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The Myth of French Responsibility for the War Guilt Clause in the Treaty of Versailles

Updated on February 5, 2018
The American John Foster Dulles, one of the two writers of Article 231.
The American John Foster Dulles, one of the two writers of Article 231.
The American Norman H. Davis, the other writer of Article 231.
The American Norman H. Davis, the other writer of Article 231.

Myth: Article 231, construed as blaming Germany for the war, was written by the French as another way of punishing Germany.

Article 231 is the infamous "war guilt clause", wherein Germany (and Germany's allies) assumed responsibility for having caused the conflict, and hence were responsible for reparations for it. During the 1920s, Germany launched a fierce propaganda campaign on it, believing that if it could discredit Article 231, then it would knock out the centerpiece of the Treaty of Versailles. It is seen as a representation of the injustice of the treaty, and a lightning rod for German opposition and hostility to the terms of the treaty, even more than many of its actual material and territorial clauses. The text of the clause is below:

"The Allied and Associated Governments affirm and Germany accepts the responsibility of Germany and her allies for causing all the loss and damage to which the Allied and Associated Governments and their nationals have been subjected as a consequence of the war imposed upon them by the aggression of Germany and her allies."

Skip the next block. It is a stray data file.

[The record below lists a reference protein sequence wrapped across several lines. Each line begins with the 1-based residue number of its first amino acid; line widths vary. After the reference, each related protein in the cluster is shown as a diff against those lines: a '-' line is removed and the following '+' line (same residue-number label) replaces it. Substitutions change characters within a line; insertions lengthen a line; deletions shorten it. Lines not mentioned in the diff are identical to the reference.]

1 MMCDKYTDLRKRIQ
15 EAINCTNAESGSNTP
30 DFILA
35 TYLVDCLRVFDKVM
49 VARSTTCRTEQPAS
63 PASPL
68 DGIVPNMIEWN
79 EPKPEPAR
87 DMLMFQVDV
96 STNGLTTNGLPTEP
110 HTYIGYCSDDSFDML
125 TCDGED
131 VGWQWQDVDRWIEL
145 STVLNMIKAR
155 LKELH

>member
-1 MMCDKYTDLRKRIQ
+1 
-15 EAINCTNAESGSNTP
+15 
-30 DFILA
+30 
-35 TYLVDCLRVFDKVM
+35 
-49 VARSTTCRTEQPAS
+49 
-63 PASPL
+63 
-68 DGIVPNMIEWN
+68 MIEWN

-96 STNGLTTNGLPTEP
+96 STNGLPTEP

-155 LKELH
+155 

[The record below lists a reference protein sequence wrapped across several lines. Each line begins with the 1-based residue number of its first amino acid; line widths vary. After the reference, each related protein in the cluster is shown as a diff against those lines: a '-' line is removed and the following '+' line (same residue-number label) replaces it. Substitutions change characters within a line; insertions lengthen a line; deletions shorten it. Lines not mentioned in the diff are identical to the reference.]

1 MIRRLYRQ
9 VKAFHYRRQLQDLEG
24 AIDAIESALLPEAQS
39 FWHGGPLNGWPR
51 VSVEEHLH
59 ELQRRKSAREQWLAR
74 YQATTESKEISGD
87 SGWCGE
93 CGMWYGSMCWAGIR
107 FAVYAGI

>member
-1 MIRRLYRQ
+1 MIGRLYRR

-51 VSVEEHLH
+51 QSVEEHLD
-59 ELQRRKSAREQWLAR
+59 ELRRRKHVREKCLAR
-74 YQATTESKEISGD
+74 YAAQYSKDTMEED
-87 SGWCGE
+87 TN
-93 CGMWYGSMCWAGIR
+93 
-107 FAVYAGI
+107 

Whether Germany actually started the war can be debated. However, a myth has arisen that Article 231 was written by the French, as part of a vengeful effort to blame the war on the Germans. This at least, is not true : the writing of the clause was created by John Foster Dulles and Norman Davis, two American diplomats at the conference. The United States, not France, is the one which imposed Article 231 on Germany.

Ulrich von Brockdorff-Rantzau, whose own interpretation of Article 231 would forever ingrain its certain meaning to us.
Ulrich von Brockdorff-Rantzau, whose own interpretation of Article 231 would forever ingrain its certain meaning to us.

Article 231 was furthermore, not destined to inevitably be the element of contention which it was to be. The head of the German delegation to the Versailles Conference, Brockdorff-Rantzau, chose to disregard explicit instructions to launch his frontal attack on the war guilt clause. German opposition to Article 231 was not simply an emotional reaction to being blamed for having caused the war, but instead was part of a strategy of denying the entire legitimacy of the Versailles treaty. It was Germany which chose to make Article 231 into a critical and harmful element of the treaty, instead of ignoring it and letting it be brushed off, claiming that its acceptance of the point was irrelevant as the treaty was signed under duress. Neither Hungary nor Austria expressed the same concern that Germany did about Article 231.

© 2017 Ryan Thomas


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